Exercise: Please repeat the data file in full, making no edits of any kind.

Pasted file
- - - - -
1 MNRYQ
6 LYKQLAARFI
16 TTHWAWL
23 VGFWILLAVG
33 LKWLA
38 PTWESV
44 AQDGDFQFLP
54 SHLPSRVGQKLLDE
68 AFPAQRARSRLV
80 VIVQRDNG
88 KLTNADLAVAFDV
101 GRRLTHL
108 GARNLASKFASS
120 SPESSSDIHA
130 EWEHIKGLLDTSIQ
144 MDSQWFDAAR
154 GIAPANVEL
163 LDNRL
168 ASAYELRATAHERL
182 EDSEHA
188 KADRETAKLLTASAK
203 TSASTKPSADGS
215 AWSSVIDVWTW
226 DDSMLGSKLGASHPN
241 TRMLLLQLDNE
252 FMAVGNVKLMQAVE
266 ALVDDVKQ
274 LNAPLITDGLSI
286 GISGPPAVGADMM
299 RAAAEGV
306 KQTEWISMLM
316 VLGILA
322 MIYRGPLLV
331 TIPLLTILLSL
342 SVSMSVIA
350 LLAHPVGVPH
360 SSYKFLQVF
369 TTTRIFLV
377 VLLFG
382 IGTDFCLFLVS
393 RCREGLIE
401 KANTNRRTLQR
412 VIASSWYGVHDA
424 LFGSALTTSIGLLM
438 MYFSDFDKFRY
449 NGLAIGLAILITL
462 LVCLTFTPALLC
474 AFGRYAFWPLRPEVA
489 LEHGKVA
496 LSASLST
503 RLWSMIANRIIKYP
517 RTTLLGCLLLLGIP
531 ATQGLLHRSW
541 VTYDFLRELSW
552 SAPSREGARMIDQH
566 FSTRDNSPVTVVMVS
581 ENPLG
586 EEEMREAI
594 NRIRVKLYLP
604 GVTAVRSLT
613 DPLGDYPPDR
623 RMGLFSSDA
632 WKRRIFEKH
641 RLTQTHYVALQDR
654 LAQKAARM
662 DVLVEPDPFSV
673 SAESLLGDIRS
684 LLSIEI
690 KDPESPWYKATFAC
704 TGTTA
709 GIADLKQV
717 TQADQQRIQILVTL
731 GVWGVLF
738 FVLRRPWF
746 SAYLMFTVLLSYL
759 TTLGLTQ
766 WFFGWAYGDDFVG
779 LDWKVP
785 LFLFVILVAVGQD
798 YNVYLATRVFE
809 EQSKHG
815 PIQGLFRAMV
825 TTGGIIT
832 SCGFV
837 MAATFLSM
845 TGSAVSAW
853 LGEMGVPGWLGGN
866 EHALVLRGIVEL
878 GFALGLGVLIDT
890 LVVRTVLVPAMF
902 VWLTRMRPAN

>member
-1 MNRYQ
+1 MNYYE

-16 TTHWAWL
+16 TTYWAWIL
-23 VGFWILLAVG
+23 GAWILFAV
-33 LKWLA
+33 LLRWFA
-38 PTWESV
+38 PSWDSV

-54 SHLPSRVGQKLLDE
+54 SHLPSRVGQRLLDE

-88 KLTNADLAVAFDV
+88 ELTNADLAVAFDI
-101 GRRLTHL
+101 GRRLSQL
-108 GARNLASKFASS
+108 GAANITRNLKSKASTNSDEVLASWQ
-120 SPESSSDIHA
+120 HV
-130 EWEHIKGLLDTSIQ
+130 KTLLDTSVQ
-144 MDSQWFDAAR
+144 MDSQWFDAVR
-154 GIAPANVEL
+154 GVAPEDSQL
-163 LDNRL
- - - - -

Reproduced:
1 MNRYQ
6 LYKQLAARFI
16 TTHWAWL
23 VGFWILLAVG
33 LKWLA
38 PTWESV
44 AQDGDFQFLP
54 SHLPSRVGQKLLDE
68 AFPAQRARSRLV
80 VIVQRDNG
88 KLTNADLAVAFDV
101 GRRLTHL
108 GARNLASKFASS
120 SPESSSDIHA
130 EWEHIKGLLDTSIQ
144 MDSQWFDAAR
154 GIAPANVEL
163 LDNRL
168 ASAYELRATAHERL
182 EDSEHA
188 KADRETAKLLTASAK
203 TSASTKPSADGS
215 AWSSVIDVWTW
226 DDSMLGSKLGASHPN
241 TRMLLLQLDNE
252 FMAVGNVKLMQAVE
266 ALVDDVKQ
274 LNAPLITDGLSI
286 GISGPPAVGADMM
299 RAAAEGV
306 KQTEWISMLM
316 VLGILA
322 MIYRGPLLV
331 TIPLLTILLSL
342 SVSMSVIA
350 LLAHPVGVPH
360 SSYKFLQVF
369 TTTRIFLV
377 VLLFG
382 IGTDFCLFLVS
393 RCREGLIE
401 KANTNRRTLQR
412 VIASSWYGVHDA
424 LFGSALTTSIGLLM
438 MYFSDFDKFRY
449 NGLAIGLAILITL
462 LVCLTFTPALLC
474 AFGRYAFWPLRPEVA
489 LEHGKVA
496 LSASLST
503 RLWSMIANRIIKYP
517 RTTLLGCLLLLGIP
531 ATQGLLHRSW
541 VTYDFLRELSW
552 SAPSREGARMIDQH
566 FSTRDNSPVTVVMVS
581 ENPLG
586 EEEMREAI
594 NRIRVKLYLP
604 GVTAVRSLT
613 DPLGDYPPDR
623 RMGLFSSDA
632 WKRRIFEKH
641 RLTQTHYVALQDR
654 LAQKAARM
662 DVLVEPDPFSV
673 SAESLLGDIRS
684 LLSIEI
690 KDPESPWYKATFAC
704 TGTTA
709 GIADLKQV
717 TQADQQRIQILVTL
731 GVWGVLF
738 FVLRRPWF
746 SAYLMFTVLLSYL
759 TTLGLTQ
766 WFFGWAYGDDFVG
779 LDWKVP
785 LFLFVILVAVGQD
798 YNVYLATRVFE
809 EQSKHG
815 PIQGLFRAMV
825 TTGGIIT
832 SCGFV
837 MAATFLSM
845 TGSAVSAW
853 LGEMGVPGWLGGN
866 EHALVLRGIVEL
878 GFALGLGVLIDT
890 LVVRTVLVPAMF
902 VWLTRMRPAN

>member
-1 MNRYQ
+1 MNYYE

-16 TTHWAWL
+16 TTYWAWIL
-23 VGFWILLAVG
+23 GAWILFAV
-33 LKWLA
+33 LLRWFA
-38 PTWESV
+38 PSWDSV

-54 SHLPSRVGQKLLDE
+54 SHLPSRVGQRLLDE

-88 KLTNADLAVAFDV
+88 ELTNADLAVAFDI
-101 GRRLTHL
+101 GRRLSQL
-108 GARNLASKFASS
+108 GAANITRNLKSKASTNSDEVLASWQ
-120 SPESSSDIHA
+120 HV
-130 EWEHIKGLLDTSIQ
+130 KTLLDTSVQ
-144 MDSQWFDAAR
+144 MDSQWFDAVR
-154 GIAPANVEL
+154 GVAPEDSQL
-163 LDNRL